Undecidability for unrestricted grammarsWe've shown that unrestricted, type-0 grammars are equivalent to TMs in the sense that a language L is accepted by a TM if and only if it can be generated by an unrestricted grammar. Therefore the following theorem is no surprise: Theorem 5.5.1 Each of these are undecidable:
- Given a grammar G and string w, is w ∈ L(G)?
- Given a grammar G, is ε ∈ L(G)?
- Given a grammar G, is L(G) = ∅?
- Given a grammar G, is L(G) = Σ*?
- Given grammars G1, G2, is L(G1) = L(G2)?
f( (M,w) ) = (G,w)where G is the grammar equivalent to M. The conclusion is obvious.
- Given a context-free grammar G and string w, is w ∈ L(G)? Convert to CNF, use CYK algorithm.
- Given a context-free grammar G, is ε ∈ L(G)? Proof: Remove useless productions, are there any remaining ε rules.
- Given a context-free grammar G, is L(G) = ∅? Proof: Remove useless productions. Are there any productions remaining?
- Given a context-free grammar G, is L(G) = Σ*?
- Given context-free grammars G1, G2, is L(G1) = L(G2)?
- Given context-free grammars G1, G2, is L(G1) ∩ L(G2) = ∅?
- Given PDAs M1, M2, is L(M1) = L(M2)?
- Find a mimimal PDA (in terms of number of states) for a context-free language.
D = Decidable
U = Undecidable
? = Open question
U = Undecidable
? = Open question
|w ∈ L?||L = ∅?||L = Σ*?||L1 ⊆ L2?||L1 = L2?||L1 ∩ L2 = ∅?|
|Det. Context Free||D||D||D||U||?||U|
L(G) = ∅ if and only if D = Σ*This language D, as you may expect, is rather convoluted. The idea is that its complement, D, somehow represents derivations in G. To say L(G) is empty is equivalent to saying D is empty, or that D = Σ*. The point is that, miraculously, D is context-free!
The language DFor every rule α → β, introduce a new non-terminal symbol A and replace this rule by two rules:
α → A A → βFor example, for the anbncn grammar:
S → aSBC ⇒ S → A1, A1 → aSBC S → ε ⇒ S → A2, A2 → ε CB → BC ⇒ CB → A3, A3 → BC aB → ab ⇒ aB → A4, A4 → ab bB → bb ⇒ bB → A5, A5 → bb bC → bc ⇒ bC → A6, A6 → bc cC → cc ⇒ cC → A7, A7 → ccConsider the derivation of, say, "aabbcc" with this modified grammar:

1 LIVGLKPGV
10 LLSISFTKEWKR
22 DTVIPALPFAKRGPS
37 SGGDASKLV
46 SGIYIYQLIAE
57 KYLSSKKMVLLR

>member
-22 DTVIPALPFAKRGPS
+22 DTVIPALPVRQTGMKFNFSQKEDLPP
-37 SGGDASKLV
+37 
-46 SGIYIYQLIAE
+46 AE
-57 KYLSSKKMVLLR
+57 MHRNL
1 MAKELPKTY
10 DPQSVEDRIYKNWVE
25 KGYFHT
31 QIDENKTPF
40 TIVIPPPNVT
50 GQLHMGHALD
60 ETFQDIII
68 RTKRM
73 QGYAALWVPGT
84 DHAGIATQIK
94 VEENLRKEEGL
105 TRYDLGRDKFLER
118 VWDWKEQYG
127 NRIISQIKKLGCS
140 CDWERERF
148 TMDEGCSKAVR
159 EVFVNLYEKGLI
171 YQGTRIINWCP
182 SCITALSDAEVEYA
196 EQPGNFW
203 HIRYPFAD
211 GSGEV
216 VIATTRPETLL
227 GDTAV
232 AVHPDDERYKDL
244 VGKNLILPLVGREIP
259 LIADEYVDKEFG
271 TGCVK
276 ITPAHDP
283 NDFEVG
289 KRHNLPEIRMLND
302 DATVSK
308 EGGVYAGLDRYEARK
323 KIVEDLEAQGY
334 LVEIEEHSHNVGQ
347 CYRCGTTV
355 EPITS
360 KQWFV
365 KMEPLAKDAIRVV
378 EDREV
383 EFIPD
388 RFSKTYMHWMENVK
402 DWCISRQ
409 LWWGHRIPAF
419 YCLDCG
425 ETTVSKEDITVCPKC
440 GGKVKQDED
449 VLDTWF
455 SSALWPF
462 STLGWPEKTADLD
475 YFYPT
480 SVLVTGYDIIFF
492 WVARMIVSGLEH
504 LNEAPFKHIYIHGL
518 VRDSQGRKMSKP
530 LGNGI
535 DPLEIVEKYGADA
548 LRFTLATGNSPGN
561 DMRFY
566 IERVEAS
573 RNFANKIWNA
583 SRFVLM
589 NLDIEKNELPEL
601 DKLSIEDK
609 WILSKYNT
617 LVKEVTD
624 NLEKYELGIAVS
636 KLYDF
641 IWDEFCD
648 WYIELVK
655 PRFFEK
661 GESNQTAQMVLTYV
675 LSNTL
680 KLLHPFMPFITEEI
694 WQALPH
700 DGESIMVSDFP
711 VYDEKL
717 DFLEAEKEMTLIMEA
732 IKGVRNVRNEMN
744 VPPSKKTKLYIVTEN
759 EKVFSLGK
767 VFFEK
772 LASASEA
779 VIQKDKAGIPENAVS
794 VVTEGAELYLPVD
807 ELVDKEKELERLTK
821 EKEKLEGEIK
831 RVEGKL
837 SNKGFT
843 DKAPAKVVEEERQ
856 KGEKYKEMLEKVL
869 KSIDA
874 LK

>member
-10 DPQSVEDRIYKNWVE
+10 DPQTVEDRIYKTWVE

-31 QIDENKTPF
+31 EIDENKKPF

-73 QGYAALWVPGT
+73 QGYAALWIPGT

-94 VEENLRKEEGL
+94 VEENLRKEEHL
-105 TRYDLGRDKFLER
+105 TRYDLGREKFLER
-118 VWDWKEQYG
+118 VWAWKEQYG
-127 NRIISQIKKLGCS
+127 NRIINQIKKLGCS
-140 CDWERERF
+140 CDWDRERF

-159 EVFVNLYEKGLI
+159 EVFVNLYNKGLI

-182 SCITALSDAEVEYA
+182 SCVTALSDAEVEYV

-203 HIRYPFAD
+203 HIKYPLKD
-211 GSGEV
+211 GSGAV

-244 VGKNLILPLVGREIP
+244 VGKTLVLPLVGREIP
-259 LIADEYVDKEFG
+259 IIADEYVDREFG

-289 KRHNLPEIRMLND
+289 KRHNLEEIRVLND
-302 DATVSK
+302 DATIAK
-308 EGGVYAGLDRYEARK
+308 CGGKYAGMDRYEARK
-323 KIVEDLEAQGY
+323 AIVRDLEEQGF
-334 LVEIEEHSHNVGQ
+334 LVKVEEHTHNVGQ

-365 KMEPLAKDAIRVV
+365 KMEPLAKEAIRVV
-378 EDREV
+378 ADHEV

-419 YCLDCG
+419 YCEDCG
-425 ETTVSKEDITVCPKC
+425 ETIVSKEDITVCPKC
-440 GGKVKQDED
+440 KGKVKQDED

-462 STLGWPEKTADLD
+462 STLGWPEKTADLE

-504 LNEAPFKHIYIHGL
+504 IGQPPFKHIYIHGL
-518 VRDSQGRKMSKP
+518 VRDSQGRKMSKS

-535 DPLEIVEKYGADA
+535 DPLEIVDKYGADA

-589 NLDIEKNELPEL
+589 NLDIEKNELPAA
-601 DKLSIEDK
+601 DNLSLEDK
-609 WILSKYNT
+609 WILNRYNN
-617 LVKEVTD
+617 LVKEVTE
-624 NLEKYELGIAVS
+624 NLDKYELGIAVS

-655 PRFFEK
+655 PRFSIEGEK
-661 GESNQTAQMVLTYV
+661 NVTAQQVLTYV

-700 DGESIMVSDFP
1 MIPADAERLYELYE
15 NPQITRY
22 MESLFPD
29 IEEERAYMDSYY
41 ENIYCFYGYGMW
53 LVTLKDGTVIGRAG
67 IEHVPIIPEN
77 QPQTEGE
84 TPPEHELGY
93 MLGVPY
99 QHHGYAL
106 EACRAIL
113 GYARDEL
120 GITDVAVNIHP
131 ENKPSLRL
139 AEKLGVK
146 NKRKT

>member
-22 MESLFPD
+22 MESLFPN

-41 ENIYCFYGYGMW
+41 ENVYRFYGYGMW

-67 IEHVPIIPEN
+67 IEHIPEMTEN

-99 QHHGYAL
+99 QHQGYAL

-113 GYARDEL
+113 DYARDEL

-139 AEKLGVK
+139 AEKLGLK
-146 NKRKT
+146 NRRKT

S⇒A1⇒aSBC⇒aA1BC⇒aaSBCBC⇒aaA2BCBC⇒aaBCBC⇒aaBA3C⇒aaBBCC ⇒aA4BCC⇒aabBCC⇒aaA5CC⇒aabbCC⇒aabA6C⇒aabbcC⇒aabbA7⇒aabbccWe've written this derivation smashed together for a reason. We can think of this derivation as a string in the language
x0 = S⇒x1⇒x2⇒x3⇒...⇒xnThe characteristics of this string are:
- starts with S, ends with a string in Σ*
- The number of xi's, and hence the length of the derivation must be even.
- each special non-terminal appears in each odd xi and not in any even xi
S⇒x1R⇒x2⇒x3R⇒...⇒xnThe odd positions, with the special non-terminals are reversed. This is how a string in the language D is constructed. For example, the string in D corresponding to the above derivation example is:
S⇒A1⇒aSBC⇒CBA1a⇒aaSBCBC⇒CBCBA2aa⇒aaBCBC⇒CA3Baa⇒aaBBCC ⇒CCBA4a⇒aabBCC⇒CCA5aa⇒aabbCC⇒CA6baa⇒aabbcC⇒A7bbaa⇒aabbccThis string in D can be characterized in this way:
- The string is of the form (V*⇒)+V*
- Starts with "S⇒"
- Ends with "⇒w", where w ∈ Σ*
- Contains an even number of ⇒ symbols.
- Counting strings separating ⇒ occurrences,
the odd-even portions are of this form:
βRAiαR⇒αγβusing the rule Ai → γ
- Counting strings separating ⇒ occurrences, the even-odd portions are of this form:
αγβ⇒βRAiαRusing the rule Ai → γ
L(G) = ∅ if and only if D = ∅And so,
L(G) = ∅ if and only if D = Σ*To be in D means it has to violate one of the characterizations above, and so
D = "not-satisfy-0" ∪ "not-satisfy-1" ∪ "not-satisfy-2" ∪ "not-satisfy-3" ∪ "not-satisfy-4" ∪ "not-satisfy-5"The languages "satisfy-0", "satisfy-1", "satisfy-2", "satisfy-3" are all regular, and so these as well as their complements "not-satisfy-0", "not-satisfy-1", "not-satisfy-2", "not-satisfy-3". What remains of the proof is to show that these are context-free:
"satisfy-0,1,2,3-but-not-4" and "satisfy-0,1,2,3-but-not-5"We use a PDA to show that "satisfy-0,1,2,3-but-not-4" is context-free; the proof for "satisfy-0,1,2,3-but-not-5" is similar.
The idea is to look at each odd-even portion (which can be easily controlled by the PDA) and accept the string if at least one of the pairs is not of the form:
βRAiαR⇒αγβIt boils to to arguing that there is a PDA which accepts a substring
x⇒yif it is not of the above form. This is a fairly straightforward argument and it clarifies exactly why we need to reverse every other element so that we can stack and match off. ■